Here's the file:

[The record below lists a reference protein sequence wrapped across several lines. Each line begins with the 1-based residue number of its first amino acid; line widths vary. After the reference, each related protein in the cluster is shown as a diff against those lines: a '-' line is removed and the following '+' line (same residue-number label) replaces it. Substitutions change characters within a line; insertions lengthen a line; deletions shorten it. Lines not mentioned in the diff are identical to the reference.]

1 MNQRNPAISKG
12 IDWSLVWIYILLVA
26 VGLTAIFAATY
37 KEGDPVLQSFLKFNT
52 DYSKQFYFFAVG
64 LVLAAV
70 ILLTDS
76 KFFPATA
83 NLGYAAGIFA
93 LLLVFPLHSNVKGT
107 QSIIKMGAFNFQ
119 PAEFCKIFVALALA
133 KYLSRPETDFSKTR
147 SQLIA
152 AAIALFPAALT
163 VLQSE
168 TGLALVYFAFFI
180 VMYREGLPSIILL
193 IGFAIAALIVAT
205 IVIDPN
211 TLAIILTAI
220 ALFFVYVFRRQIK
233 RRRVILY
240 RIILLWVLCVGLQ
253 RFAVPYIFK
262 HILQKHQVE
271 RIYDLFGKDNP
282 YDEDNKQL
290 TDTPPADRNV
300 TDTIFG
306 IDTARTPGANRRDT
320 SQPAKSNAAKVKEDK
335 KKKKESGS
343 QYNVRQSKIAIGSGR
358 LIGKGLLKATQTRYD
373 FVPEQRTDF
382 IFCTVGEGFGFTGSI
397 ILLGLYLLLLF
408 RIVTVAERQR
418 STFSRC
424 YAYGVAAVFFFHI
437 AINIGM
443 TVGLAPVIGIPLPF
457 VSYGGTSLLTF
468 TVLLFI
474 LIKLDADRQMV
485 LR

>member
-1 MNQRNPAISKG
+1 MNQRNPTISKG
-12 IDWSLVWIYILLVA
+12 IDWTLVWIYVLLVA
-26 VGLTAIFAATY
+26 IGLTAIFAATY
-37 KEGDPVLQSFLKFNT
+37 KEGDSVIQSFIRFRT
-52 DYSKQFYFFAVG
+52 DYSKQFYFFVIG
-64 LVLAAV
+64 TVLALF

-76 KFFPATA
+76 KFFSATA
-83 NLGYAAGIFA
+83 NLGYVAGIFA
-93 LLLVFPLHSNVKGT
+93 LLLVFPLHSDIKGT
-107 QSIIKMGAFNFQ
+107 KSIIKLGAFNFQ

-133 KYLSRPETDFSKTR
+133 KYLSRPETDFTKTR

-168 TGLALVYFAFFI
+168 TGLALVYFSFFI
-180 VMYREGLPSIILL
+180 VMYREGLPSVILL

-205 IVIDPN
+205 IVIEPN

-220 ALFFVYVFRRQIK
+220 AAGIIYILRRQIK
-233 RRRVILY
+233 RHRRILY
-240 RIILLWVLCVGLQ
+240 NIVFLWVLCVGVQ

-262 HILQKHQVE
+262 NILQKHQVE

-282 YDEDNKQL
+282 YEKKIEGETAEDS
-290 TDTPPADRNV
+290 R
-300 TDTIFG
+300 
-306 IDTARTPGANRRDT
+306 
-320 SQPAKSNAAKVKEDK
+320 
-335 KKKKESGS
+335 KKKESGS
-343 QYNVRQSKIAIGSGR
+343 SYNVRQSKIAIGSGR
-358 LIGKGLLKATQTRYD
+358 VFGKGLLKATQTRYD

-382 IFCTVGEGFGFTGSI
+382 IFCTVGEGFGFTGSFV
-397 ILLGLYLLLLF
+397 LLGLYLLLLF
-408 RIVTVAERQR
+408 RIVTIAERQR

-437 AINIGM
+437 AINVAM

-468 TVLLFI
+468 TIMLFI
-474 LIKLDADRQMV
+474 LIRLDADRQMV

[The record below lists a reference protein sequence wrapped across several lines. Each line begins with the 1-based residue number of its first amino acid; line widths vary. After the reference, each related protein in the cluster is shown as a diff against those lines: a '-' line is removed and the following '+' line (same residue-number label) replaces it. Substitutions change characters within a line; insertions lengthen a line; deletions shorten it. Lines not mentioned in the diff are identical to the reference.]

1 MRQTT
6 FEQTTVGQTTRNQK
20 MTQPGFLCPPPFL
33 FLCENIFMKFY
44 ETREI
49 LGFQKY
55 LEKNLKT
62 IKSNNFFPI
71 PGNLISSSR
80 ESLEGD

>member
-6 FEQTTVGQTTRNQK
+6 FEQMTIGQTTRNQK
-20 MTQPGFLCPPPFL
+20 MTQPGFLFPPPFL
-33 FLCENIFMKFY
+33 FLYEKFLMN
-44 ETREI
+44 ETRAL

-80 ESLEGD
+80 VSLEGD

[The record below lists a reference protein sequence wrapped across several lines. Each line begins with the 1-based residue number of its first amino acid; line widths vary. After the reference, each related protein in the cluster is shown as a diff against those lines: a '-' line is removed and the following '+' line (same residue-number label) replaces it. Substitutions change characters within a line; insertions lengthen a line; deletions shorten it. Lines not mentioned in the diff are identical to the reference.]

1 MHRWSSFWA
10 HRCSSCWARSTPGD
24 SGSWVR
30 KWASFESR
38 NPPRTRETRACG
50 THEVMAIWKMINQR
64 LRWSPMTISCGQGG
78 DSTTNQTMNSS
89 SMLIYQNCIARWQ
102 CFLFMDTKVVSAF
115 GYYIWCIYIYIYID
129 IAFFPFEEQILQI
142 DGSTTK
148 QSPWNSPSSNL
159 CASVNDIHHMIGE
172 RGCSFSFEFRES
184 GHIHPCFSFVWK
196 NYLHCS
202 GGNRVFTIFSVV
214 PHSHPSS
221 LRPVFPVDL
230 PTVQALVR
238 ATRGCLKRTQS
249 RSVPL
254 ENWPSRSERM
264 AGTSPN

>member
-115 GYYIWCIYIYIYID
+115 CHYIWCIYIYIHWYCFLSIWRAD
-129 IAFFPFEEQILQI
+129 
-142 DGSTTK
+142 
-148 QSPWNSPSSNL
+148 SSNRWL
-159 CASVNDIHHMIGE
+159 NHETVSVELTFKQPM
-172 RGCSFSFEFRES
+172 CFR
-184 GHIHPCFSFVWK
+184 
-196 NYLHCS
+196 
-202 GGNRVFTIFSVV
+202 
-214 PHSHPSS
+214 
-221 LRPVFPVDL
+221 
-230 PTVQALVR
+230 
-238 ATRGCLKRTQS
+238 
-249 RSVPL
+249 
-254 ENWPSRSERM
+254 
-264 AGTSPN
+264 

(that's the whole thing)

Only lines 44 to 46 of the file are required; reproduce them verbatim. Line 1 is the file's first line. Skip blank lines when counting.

443 TVGLAPVIGIPLPF
457 VSYGGTSLLTF
468 TVLLFI